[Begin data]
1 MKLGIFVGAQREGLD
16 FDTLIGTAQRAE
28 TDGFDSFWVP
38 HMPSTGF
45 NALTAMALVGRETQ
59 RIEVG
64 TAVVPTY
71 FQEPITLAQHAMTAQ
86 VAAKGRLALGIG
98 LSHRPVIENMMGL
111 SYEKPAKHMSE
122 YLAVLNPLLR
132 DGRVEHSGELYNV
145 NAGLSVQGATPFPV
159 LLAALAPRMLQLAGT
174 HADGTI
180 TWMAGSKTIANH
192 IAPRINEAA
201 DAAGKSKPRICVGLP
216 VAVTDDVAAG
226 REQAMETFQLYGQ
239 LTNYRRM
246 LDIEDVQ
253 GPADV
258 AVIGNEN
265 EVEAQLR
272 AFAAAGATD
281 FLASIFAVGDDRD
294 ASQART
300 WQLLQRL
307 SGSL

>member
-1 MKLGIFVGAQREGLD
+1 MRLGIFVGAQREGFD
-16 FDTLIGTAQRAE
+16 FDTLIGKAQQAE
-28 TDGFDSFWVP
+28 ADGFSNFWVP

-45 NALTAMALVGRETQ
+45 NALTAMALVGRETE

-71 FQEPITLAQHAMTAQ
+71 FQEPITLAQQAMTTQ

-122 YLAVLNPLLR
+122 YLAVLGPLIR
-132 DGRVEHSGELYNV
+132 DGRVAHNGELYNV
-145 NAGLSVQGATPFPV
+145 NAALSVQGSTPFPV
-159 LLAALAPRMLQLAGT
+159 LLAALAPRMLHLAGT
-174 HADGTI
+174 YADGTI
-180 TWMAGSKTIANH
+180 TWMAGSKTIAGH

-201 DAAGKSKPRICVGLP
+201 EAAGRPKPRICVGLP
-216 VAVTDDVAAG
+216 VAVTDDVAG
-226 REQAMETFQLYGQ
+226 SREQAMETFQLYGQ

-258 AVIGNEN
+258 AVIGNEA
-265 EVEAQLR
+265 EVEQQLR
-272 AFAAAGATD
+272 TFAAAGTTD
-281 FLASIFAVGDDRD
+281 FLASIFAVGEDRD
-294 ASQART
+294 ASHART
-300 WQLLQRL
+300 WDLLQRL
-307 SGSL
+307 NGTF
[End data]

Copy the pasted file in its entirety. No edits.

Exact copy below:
1 MKLGIFVGAQREGLD
16 FDTLIGTAQRAE
28 TDGFDSFWVP
38 HMPSTGF
45 NALTAMALVGRETQ
59 RIEVG
64 TAVVPTY
71 FQEPITLAQHAMTAQ
86 VAAKGRLALGIG
98 LSHRPVIENMMGL
111 SYEKPAKHMSE
122 YLAVLNPLLR
132 DGRVEHSGELYNV
145 NAGLSVQGATPFPV
159 LLAALAPRMLQLAGT
174 HADGTI
180 TWMAGSKTIANH
192 IAPRINEAA
201 DAAGKSKPRICVGLP
216 VAVTDDVAAG
226 REQAMETFQLYGQ
239 LTNYRRM
246 LDIEDVQ
253 GPADV
258 AVIGNEN
265 EVEAQLR
272 AFAAAGATD
281 FLASIFAVGDDRD
294 ASQART
300 WQLLQRL
307 SGSL

>member
-1 MKLGIFVGAQREGLD
+1 MRLGIFVGAQREGFD
-16 FDTLIGTAQRAE
+16 FDTLIGKAQQAE
-28 TDGFDSFWVP
+28 ADGFSNFWVP

-45 NALTAMALVGRETQ
+45 NALTAMALVGRETE

-71 FQEPITLAQHAMTAQ
+71 FQEPITLAQQAMTTQ

-122 YLAVLNPLLR
+122 YLAVLGPLIR
-132 DGRVEHSGELYNV
+132 DGRVAHNGELYNV
-145 NAGLSVQGATPFPV
+145 NAALSVQGSTPFPV
-159 LLAALAPRMLQLAGT
+159 LLAALAPRMLHLAGT
-174 HADGTI
+174 YADGTI
-180 TWMAGSKTIANH
+180 TWMAGSKTIAGH

-201 DAAGKSKPRICVGLP
+201 EAAGRPKPRICVGLP
-216 VAVTDDVAAG
+216 VAVTDDVAG
-226 REQAMETFQLYGQ
+226 SREQAMETFQLYGQ

-258 AVIGNEN
+258 AVIGNEA
-265 EVEAQLR
+265 EVEQQLR
-272 AFAAAGATD
+272 TFAAAGTTD
-281 FLASIFAVGDDRD
+281 FLASIFAVGEDRD
-294 ASQART
+294 ASHART
-300 WQLLQRL
+300 WDLLQRL
-307 SGSL
+307 NGTF